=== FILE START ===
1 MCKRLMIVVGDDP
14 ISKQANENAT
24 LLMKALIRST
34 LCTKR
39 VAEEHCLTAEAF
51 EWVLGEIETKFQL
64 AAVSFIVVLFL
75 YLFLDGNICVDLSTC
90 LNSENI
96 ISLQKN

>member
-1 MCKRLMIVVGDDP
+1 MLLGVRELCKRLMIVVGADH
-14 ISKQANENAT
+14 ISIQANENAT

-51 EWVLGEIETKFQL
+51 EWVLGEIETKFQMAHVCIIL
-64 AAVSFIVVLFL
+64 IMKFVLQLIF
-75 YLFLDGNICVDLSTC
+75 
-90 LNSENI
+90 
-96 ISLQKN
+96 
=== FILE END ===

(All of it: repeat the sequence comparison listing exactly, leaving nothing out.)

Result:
1 MCKRLMIVVGDDP
14 ISKQANENAT
24 LLMKALIRST
34 LCTKR
39 VAEEHCLTAEAF
51 EWVLGEIETKFQL
64 AAVSFIVVLFL
75 YLFLDGNICVDLSTC
90 LNSENI
96 ISLQKN

>member
-1 MCKRLMIVVGDDP
+1 MLLGVRELCKRLMIVVGADH
-14 ISKQANENAT
+14 ISIQANENAT

-51 EWVLGEIETKFQL
+51 EWVLGEIETKFQMAHVCIIL
-64 AAVSFIVVLFL
+64 IMKFVLQLIF
-75 YLFLDGNICVDLSTC
+75 
-90 LNSENI
+90 
-96 ISLQKN
+96 